Building your own house, especially when it’s your first one, can be an exciting and life-changing experience. However, before you delve into the building process, it is very important to thoroughly assess the overall expense of your homebuilding project. Safeguard yourself from those unexpected and unforeseen expenses that can pop up at any time during construction by investigating the current construction market rates and calculating the true costs of building your home.
Things You'll Need
- Home plans
- Materials list
- Building cost guide
Estimate your initial preconstruction costs. Include the expense of buying the land along with any associated realtor fees. Home plans may be purchased through a vendor, or you can hire an architect locally. Add in an allowance in case on-site adjustments need to be made to ensure the plans conform to local code.
Add site preparation costs. Permits will need to be purchased. Include the clearing and grading of the land, street infrastructure or accessing, and temporary driveways. Also include utilities services for power, water and sewer.
Include costs for personal and site insurance to protect against loss, damage and injury. There will also be bank fees, loan and interest fees, and upfront taxes that may be applicable. Your financial lender or broker can help you assess these costs.
Estimate your structural material costs. This may include things like concrete, block, lumber, plywood, windows, doors, roofing, siding, brick, insulation, drywall, etc. Material lists may be supplied with the home plan; if not, ask for one. Check costs for materials by visiting a local home improvement center or builder supply for more accurate pricing.
Add in costs for supervision or general contractor services, licensed trades (HVAC, plumbers, electricians, etc.) and specialty trades (carpenters, painters, framers, masons, etc.). It is usually easier to assess these kinds of costs by obtaining bids from local firms. Building cost guides may also be helpful; look for them at a library or bookstore.
Incorporate additional estimates for wall and interior finishes, appliances, and fixtures. Carpeting, cabinetry, woodwork, flooring, refrigerators, stoves, fans, lights, fireplaces, and alarm and sound systems should all be included. Don't forget exterior items such as lighting, sprinkler systems, powered garage doors, decks and porches, etc.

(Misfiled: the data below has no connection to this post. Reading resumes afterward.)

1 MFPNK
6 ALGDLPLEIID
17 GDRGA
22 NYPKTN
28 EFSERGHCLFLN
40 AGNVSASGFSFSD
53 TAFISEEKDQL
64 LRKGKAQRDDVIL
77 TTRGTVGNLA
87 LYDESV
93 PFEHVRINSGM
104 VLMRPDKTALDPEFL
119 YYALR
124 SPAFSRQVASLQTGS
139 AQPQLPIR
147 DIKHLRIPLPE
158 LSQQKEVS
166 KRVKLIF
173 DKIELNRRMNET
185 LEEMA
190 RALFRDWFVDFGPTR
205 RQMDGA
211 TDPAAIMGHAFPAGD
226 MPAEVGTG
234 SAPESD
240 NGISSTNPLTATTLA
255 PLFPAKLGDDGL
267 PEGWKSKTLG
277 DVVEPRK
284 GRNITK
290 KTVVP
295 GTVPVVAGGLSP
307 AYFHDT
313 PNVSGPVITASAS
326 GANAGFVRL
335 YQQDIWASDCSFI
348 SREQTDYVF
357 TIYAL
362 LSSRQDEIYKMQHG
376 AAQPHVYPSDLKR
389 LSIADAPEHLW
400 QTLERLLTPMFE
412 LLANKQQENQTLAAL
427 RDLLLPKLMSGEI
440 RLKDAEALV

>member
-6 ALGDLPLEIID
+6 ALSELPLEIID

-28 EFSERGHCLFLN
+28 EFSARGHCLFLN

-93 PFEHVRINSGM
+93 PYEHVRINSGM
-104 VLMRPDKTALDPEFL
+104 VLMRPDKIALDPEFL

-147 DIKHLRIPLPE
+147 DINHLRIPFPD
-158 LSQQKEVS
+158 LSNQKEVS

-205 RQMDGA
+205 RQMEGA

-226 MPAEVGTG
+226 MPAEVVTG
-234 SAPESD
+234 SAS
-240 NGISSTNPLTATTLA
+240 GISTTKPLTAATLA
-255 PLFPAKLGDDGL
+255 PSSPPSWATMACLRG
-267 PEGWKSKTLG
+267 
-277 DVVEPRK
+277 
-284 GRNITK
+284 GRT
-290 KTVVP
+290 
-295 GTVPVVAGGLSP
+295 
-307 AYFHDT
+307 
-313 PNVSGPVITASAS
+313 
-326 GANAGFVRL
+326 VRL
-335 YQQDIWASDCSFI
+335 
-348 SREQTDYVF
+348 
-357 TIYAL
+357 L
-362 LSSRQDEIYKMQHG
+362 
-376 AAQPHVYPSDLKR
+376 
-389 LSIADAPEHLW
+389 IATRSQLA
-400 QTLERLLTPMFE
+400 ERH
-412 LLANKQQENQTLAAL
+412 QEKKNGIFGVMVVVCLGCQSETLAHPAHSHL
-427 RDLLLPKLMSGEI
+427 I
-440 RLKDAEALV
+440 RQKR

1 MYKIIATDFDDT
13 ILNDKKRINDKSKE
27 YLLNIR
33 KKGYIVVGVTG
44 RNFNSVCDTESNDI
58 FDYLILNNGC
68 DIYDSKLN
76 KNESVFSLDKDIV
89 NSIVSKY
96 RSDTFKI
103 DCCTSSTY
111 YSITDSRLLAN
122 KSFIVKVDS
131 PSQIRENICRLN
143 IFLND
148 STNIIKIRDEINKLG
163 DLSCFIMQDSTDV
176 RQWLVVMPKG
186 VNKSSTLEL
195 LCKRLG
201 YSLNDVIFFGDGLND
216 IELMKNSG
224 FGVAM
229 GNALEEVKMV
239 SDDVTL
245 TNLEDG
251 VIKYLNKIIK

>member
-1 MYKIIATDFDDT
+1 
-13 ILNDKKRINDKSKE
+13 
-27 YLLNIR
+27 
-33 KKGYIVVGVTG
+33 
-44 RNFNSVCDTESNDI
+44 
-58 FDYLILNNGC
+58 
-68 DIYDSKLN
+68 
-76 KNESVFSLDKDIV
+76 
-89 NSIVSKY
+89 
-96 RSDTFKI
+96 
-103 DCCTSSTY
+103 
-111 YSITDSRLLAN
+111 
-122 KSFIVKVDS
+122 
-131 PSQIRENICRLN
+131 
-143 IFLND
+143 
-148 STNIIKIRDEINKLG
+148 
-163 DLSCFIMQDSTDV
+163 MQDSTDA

Set an allowance for post-construction cleanup and landscaping. There may be special dump or disposal fees; check local ordinances. Visit a nearby greenhouse or garden supply to discuss inexpensive landscaping options and to find installers. Also account for finishing driveways, and installing sidewalks and pathways.
Allow for additional expenses such as closing costs, and bank and finance charges. Don't forget lawyer and legal fees. Also include any accrued interest that may be owed for credit extended on materials, appliances and fixtures.
Assess the long-term expense of your home building project. This may encompass costs such as ongoing house payments, fixed or variable interest rates, homeowner insurance, property taxes, regular upkeep and maintenance.
Tips & Warnings
- Allow a 10 percent to 20 percent overage for unforeseen expenses.
- Do not budget materials too tightly--anticipate waste.
- If this is your first time, allow one to two years for the self-homebuilding process.
- Do not build a home without proper licenses and permits.
- Abide by all safety practices on the worksite.
- Always hire insured workers and crews.
- Estimating Home Building Costs; W.P. Jackson; Craftsman Book Company; 2008; 304 pp.; ISBN: 9781572182059
- The Complete Guide to Contracting Your Home; Dave McGuerty; Popular Woodworking Books; 1997; 320 pp.; ISBN: 9781558704657
- NAHB: Building, Buying & Owning a Home
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